Turning to accountability, Associate Commissioner Rob Curtin opened by noting it is a baseline year; he said, "I have urged everyone not to try to compare any of the results of this accountability system with the previous." The state did not name any new underperforming or chronically underperforming schools, and four previously underperforming schools were released from that status. The "highest level takeaway" on how the new accountability system has worked in its first year is that 68% of schools were shown to be improving. As it is the intent under the new system to be "very factual in naming things," 74% of schools are not requiring assistance or intervention this year. The Department intends to do more work on the 12% of schools for which there is insufficient data (either due to being too new, too small, or not having tested grades); the question of relevant data for schools that are not tested is being explored.
Of the 131 schools that have been classified in the lowest 10%, five schools are there solely because their graduation rate is below 66.7%; 27 schools are there solely because of subgroup performance (as noted by member McKenna, those schools' overall performance could be at any other level); and 64 schools are there solely because of low testing participation, which was "overwhelmingly" for not meeting subgroup participation, although this was mitigated by it being measured over two years. The remaining schools are in the lowest 10% for more than one reason.
There is a great deal of data available on the school and district profiles as a result of the increased number of variables being considered, something which bears on the description of "partially meeting targets" when there are significantly more targets to meet. If a school or a district has a percentage of 50% or higher, it means that they are improving; 68% of schools and 67% of districts can be so described.
Two coming Board updates on this subject are a survey to stakeholders which is currently in the field, and a decision that will need to be made on how to incorporate the tenth graders taking the new MCAS, which may have implications both with the U.S. Department of Education and with the laws regarding accountability. Additionally, the Commissioner continues in his listening tour, and at this time has heard a great deal on the amount of time given over to testing; this is something he'd like to continue work on. Senior Associate Commissioner Russell Johnson also noted the various kinds of support to districts who are classified as needing intervention.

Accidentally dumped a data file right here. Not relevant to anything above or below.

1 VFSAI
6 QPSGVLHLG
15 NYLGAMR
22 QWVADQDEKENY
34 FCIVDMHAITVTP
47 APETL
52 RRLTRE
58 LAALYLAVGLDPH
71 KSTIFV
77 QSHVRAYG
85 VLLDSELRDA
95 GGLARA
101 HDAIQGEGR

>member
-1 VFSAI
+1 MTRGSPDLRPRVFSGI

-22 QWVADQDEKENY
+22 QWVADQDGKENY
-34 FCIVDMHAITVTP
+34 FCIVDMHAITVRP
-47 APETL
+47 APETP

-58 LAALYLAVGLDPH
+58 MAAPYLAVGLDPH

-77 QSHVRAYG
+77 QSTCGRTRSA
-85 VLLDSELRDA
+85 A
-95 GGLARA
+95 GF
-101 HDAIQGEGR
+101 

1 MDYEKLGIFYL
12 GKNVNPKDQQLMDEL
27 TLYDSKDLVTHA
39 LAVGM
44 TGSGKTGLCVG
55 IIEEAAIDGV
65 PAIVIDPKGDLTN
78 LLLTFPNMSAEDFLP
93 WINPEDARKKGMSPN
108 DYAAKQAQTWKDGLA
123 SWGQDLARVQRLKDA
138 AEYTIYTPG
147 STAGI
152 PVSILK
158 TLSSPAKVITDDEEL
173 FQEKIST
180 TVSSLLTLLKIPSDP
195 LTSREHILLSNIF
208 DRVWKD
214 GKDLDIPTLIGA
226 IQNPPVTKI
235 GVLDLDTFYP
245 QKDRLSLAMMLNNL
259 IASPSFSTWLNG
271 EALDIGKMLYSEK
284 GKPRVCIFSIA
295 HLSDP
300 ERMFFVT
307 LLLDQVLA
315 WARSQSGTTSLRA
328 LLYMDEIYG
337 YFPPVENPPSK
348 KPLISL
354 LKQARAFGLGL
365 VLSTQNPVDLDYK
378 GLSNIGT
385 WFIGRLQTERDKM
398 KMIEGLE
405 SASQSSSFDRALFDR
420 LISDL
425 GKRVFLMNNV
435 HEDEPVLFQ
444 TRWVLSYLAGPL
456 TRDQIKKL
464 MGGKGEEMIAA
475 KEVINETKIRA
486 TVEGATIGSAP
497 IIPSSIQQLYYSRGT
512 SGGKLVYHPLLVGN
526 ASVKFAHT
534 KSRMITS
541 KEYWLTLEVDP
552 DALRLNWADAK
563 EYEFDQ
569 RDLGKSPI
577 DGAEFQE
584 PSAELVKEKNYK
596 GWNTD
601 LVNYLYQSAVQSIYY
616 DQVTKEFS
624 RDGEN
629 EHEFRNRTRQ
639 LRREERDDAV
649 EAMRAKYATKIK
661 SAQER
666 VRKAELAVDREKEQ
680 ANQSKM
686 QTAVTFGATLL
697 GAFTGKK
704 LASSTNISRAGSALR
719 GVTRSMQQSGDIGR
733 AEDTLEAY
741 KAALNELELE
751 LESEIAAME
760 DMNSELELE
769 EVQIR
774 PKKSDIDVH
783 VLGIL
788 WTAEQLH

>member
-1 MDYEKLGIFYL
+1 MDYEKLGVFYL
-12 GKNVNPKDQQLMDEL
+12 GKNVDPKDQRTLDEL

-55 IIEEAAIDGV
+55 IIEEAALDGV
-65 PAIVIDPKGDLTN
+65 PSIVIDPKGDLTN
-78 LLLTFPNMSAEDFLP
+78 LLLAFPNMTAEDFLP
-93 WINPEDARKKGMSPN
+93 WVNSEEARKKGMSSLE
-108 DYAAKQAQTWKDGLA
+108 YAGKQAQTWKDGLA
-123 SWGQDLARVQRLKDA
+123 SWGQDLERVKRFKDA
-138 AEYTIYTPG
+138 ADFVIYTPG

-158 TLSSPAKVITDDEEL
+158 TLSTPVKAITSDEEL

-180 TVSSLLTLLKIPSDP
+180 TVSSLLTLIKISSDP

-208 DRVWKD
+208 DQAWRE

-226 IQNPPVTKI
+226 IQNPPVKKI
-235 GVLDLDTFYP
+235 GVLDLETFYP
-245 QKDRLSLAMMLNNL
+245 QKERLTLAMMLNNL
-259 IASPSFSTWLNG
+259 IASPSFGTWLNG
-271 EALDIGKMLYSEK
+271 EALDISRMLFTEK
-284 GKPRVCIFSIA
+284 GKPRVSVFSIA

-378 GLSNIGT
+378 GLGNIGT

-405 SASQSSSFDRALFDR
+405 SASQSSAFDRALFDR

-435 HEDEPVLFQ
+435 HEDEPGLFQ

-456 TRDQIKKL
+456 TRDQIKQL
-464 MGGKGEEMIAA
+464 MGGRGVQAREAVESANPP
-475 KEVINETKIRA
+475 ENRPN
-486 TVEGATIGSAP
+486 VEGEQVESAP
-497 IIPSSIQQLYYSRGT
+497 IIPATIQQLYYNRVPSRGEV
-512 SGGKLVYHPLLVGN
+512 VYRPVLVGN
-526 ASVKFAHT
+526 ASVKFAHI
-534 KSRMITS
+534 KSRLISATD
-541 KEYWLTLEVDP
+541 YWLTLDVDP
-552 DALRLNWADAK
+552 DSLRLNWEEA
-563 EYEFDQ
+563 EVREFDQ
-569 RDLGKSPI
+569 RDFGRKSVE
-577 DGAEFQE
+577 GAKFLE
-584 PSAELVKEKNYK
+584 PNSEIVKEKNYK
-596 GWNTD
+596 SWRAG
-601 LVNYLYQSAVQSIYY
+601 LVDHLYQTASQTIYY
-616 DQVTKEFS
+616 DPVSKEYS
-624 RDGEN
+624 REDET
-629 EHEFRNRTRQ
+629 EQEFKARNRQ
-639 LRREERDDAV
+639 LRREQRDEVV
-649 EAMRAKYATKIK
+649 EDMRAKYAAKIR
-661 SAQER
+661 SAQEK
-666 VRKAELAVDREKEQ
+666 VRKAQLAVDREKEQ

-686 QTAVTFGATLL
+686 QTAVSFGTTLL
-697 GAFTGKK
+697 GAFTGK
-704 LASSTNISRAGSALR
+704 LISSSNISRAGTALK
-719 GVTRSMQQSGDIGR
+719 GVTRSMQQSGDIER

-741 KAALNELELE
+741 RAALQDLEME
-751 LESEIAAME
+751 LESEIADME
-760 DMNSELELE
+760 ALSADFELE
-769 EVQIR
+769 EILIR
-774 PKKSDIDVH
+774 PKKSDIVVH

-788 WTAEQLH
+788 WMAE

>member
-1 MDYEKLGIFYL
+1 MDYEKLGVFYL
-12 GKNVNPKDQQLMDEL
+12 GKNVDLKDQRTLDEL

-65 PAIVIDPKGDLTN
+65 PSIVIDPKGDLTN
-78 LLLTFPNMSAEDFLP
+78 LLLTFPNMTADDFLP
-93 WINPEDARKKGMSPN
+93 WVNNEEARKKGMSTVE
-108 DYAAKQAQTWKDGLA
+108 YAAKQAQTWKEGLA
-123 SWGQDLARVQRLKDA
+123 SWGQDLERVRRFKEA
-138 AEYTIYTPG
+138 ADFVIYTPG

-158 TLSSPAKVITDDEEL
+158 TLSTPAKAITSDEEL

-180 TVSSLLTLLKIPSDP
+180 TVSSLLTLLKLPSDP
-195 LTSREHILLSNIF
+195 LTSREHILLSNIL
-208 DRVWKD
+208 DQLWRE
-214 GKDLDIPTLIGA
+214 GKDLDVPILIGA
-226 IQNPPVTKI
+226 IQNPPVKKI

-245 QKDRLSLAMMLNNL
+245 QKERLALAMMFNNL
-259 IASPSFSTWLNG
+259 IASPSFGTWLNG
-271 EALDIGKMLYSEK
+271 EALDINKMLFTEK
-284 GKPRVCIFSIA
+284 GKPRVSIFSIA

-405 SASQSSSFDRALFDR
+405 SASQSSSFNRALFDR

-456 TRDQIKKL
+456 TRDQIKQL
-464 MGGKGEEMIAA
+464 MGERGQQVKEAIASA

The Board then was updated on implementation of the regulations on the LOOK bill; there is a structure that has been set up for districts wishing to implement new programs for English learners. There is training, ongoing technical assistance, quick reference guides and forms available. The state is also creating a bilingual endorsement that will be required of teachers in bilingual programs who are not grandfathered (having taught three years in such a program) or already having transitional bilingual certifications or endorsements. There are also now regulations regarding English Learner Parent Advisory Councils and the Seal of Biliteracy.
Finally, upon the request of member Mary Ann Stewart, the Commissioner forwarded to the Board a memo regarding safe schools for LGBTQ students in light of the question on the ballot regarding public accommodation. The Board was reminded that the question does not pertain to laws under their purview, which would not change if Question 3 fails (if "no" wins). Several Board members noted that schools do take students other places for sports and field trips, where students would face discrimination. Stewart said that it is appalling that any civil rights are on the ballot; McKenna said, "We want to protect our children, all children from discrimination." Student member Maya Matthews said it is important for students to know that they are protected in schools, regardless of the outcome of the ballot question. Sagan said, "We consider it non-negotiable."
The Board next meets on November 20.